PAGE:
The government’s largest-ever study of Hispanics’ health may help answer why they live longer than other Americans but the first results suggest that for some, the trend might be in jeopardy.
Overall, high rates of high blood pressure, obesity, diabetes and pre-diabetes were found, especially among older adults. But troubling signs were seen among younger Hispanic adults. They were the least likely to have diabetes under control, and the least likely to eat recommended amounts of fruits and vegetables.
Hispanics from Puerto Rico were among the least healthy, while those from South America, who tend to be more recent arrivals, were among the healthiest.
The landmark study is the most comprehensive effort to document the health of U.S. Hispanics. It has followed more than 16,000 Hispanics aged 18 to 74 since 2008.
The National Heart, Lung and Blood Institute released initial results revealing a diverse group whose health habits depend partly on their age and country of origin.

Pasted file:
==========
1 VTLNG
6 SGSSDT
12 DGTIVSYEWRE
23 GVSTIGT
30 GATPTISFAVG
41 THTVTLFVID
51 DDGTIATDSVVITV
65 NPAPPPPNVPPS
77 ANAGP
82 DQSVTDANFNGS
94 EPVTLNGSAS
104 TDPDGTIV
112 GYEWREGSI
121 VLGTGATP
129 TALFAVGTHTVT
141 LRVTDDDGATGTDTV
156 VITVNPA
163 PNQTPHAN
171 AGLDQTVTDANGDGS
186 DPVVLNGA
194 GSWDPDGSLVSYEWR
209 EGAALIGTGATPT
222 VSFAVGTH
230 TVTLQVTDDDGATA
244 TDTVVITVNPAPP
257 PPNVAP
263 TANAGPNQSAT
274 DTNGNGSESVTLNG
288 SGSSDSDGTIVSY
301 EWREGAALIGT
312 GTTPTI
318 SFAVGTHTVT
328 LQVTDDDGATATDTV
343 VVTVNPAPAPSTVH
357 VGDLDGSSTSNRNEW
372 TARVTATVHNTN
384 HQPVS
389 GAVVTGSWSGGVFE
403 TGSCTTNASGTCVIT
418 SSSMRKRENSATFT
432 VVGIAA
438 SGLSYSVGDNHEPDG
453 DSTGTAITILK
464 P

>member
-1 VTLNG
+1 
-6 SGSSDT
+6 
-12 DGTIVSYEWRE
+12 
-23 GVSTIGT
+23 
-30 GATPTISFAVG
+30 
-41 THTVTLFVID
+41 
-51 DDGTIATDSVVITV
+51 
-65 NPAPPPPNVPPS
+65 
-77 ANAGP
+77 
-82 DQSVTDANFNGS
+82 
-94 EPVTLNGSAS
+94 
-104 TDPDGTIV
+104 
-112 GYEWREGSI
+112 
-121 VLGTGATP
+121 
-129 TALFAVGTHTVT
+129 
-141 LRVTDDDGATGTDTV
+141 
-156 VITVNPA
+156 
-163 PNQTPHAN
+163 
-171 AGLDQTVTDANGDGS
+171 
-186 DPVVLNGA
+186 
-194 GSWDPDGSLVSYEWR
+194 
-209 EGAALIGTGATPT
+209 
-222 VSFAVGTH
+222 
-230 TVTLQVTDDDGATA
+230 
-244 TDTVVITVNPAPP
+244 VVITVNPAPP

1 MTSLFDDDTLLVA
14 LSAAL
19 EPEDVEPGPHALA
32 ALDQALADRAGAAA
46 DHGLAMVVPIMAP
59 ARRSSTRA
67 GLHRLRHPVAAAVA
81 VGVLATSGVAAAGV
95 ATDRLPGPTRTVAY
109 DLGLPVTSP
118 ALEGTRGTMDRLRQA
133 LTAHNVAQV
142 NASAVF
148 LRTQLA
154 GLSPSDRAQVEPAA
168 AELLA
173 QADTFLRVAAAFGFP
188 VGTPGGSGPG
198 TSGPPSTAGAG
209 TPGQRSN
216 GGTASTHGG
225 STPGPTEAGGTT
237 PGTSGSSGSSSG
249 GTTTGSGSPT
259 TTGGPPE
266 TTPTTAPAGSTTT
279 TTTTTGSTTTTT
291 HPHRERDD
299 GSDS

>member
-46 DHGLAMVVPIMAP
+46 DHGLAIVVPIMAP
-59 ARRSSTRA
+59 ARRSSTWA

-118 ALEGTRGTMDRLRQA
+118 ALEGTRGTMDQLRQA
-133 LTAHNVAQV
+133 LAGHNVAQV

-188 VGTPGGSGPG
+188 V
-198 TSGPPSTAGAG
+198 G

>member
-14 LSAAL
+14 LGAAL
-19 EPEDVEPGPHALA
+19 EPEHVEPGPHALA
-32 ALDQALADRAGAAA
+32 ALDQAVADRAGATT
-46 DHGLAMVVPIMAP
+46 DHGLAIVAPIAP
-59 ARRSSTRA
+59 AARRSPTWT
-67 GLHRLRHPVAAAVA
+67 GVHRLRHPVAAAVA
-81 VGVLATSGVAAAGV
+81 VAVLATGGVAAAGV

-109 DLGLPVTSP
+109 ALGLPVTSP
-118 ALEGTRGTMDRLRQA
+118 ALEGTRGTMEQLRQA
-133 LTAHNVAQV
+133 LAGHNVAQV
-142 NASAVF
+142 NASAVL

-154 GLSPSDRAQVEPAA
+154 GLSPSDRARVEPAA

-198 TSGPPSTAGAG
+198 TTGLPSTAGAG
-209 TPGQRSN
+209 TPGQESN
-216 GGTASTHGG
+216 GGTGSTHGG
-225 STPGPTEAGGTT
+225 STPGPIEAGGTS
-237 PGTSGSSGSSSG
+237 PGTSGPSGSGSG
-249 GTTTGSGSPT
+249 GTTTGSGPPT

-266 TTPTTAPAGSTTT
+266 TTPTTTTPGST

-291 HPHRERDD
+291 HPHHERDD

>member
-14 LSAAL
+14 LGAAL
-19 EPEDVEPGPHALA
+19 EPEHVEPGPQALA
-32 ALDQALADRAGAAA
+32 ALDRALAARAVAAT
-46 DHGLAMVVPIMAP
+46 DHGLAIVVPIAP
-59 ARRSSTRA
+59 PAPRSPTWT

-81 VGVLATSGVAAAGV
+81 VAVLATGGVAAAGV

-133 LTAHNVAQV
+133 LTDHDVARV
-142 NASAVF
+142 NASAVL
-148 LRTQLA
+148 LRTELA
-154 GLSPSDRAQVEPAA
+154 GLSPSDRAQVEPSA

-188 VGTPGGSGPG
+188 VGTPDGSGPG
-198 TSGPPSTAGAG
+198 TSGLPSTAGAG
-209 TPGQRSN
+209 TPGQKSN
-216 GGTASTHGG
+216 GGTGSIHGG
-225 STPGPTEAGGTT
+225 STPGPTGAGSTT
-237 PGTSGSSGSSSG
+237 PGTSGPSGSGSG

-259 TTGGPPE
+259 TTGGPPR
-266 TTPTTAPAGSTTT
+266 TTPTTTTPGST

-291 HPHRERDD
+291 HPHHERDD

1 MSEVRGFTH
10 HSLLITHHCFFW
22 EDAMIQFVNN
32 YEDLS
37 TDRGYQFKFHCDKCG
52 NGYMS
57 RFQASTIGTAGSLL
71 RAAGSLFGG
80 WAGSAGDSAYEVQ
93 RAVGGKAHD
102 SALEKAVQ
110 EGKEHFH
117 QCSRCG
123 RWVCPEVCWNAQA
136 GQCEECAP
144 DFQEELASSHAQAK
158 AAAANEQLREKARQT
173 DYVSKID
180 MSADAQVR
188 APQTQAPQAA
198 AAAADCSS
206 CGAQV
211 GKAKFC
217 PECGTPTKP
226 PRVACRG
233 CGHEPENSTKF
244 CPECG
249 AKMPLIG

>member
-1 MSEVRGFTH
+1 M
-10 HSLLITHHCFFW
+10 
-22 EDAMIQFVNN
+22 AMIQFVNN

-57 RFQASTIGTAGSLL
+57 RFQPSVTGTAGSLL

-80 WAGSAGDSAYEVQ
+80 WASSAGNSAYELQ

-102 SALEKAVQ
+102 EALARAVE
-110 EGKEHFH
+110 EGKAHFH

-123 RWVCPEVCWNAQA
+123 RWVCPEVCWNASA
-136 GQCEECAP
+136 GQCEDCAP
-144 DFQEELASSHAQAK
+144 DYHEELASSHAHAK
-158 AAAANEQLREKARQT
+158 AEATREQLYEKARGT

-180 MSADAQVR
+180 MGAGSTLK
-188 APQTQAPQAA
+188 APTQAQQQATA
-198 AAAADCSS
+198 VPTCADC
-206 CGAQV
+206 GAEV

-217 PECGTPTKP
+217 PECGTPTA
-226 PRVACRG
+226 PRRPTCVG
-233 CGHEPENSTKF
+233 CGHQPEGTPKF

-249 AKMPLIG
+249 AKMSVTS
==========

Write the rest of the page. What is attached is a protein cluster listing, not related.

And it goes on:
Mexican-Americans are the largest and oldest Hispanic group nationwide, but there has been more recent growth among Dominicans and those from Central and South America.
Researchers in four cities are documenting prevalence of chronic disease and risk factors, and trying to determine how adopting U.S. lifestyles affects Hispanics’ health. Aviles-Santa said the results may provide a better understanding of what some call the “Hispanic paradox” — longer lives than non-Hispanic white Americans despite some known health risks.
“We’ve never had a study of this magnitude,” said Dr. Martha Daviglus, lead investigator for the study’s Chicago site and a researcher at the University of Illinois in Chicago. “Hispanics and Latinos are underserved and understudied.” She said the results will help communities find better ways to prevent health conditions afflicting different Hispanic populations.
Among the findings:
—High blood pressure affects almost one-third of Cuban-Americans and Puerto Rican-Americans, versus one-fifth of those from South America.
—Diabetes affects one in five Puerto Rican-Americans versus 11 percent of South Americans.
—Obesity affects nearly half of Puerto Rican-Americans, versus 30 percent of those from South America.
—One-third of Puerto Rican-Americans are smokers, versus 11 percent of those from the Dominican Republic.
—One-third of all Hispanics aged 18 to 44 have one risk factor for heart disease.
—More than half of Hispanic men aged 45 to 74 eat five or more fruits and vegetables daily, versus about 2 in 5 women of the same age and just 1 in 3 women aged 18 to 44.
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